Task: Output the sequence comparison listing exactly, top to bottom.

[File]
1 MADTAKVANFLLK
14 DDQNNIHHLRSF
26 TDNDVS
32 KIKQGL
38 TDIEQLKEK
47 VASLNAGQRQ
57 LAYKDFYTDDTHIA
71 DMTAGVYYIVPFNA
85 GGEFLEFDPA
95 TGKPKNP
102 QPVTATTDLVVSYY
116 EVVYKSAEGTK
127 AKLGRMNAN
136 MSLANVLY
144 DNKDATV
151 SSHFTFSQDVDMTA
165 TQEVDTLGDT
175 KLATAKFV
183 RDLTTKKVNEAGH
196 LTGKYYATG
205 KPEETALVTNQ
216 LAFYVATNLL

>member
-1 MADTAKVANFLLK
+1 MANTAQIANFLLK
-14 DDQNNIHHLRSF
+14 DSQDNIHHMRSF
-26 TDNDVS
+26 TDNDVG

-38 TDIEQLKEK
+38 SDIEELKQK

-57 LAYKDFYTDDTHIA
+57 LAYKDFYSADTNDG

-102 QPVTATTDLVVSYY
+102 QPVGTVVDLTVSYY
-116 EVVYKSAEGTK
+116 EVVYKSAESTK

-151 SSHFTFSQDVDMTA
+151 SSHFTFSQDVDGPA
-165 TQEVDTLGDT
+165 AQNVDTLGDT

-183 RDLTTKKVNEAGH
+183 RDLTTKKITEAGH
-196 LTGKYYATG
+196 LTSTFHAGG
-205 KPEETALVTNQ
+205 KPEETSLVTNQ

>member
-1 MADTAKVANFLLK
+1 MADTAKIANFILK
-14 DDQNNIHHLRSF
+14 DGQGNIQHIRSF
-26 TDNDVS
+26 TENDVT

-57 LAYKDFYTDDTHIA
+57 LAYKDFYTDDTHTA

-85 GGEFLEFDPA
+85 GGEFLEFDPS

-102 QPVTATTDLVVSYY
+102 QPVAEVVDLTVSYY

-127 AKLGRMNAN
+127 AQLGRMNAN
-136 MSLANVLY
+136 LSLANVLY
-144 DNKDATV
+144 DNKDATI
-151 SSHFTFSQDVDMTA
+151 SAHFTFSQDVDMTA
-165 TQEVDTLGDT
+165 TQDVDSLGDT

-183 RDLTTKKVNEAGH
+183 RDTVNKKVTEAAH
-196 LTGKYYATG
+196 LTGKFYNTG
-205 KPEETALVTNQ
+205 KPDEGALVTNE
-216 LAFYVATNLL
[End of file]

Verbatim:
1 MADTAKVANFLLK
14 DDQNNIHHLRSF
26 TDNDVS
32 KIKQGL
38 TDIEQLKEK
47 VASLNAGQRQ
57 LAYKDFYTDDTHIA
71 DMTAGVYYIVPFNA
85 GGEFLEFDPA
95 TGKPKNP
102 QPVTATTDLVVSYY
116 EVVYKSAEGTK
127 AKLGRMNAN
136 MSLANVLY
144 DNKDATV
151 SSHFTFSQDVDMTA
165 TQEVDTLGDT
175 KLATAKFV
183 RDLTTKKVNEAGH
196 LTGKYYATG
205 KPEETALVTNQ
216 LAFYVATNLL

>member
-1 MADTAKVANFLLK
+1 MANTAQIANFLLK
-14 DDQNNIHHLRSF
+14 DSQDNIHHMRSF
-26 TDNDVS
+26 TDNDVG

-38 TDIEQLKEK
+38 SDIEELKQK

-57 LAYKDFYTDDTHIA
+57 LAYKDFYSADTNDG

-102 QPVTATTDLVVSYY
+102 QPVGTVVDLTVSYY
-116 EVVYKSAEGTK
+116 EVVYKSAESTK

-151 SSHFTFSQDVDMTA
+151 SSHFTFSQDVDGPA
-165 TQEVDTLGDT
+165 AQNVDTLGDT

-183 RDLTTKKVNEAGH
+183 RDLTTKKITEAGH
-196 LTGKYYATG
+196 LTSTFHAGG
-205 KPEETALVTNQ
+205 KPEETSLVTNQ

>member
-1 MADTAKVANFLLK
+1 MADTAKIANFILK
-14 DDQNNIHHLRSF
+14 DGQGNIQHIRSF
-26 TDNDVS
+26 TENDVT

-57 LAYKDFYTDDTHIA
+57 LAYKDFYTDDTHTA

-85 GGEFLEFDPA
+85 GGEFLEFDPS

-102 QPVTATTDLVVSYY
+102 QPVAEVVDLTVSYY

-127 AKLGRMNAN
+127 AQLGRMNAN
-136 MSLANVLY
+136 LSLANVLY
-144 DNKDATV
+144 DNKDATI
-151 SSHFTFSQDVDMTA
+151 SAHFTFSQDVDMTA
-165 TQEVDTLGDT
+165 TQDVDSLGDT

-183 RDLTTKKVNEAGH
+183 RDTVNKKVTEAAH
-196 LTGKYYATG
+196 LTGKFYNTG
-205 KPEETALVTNQ
+205 KPDEGALVTNE
-216 LAFYVATNLL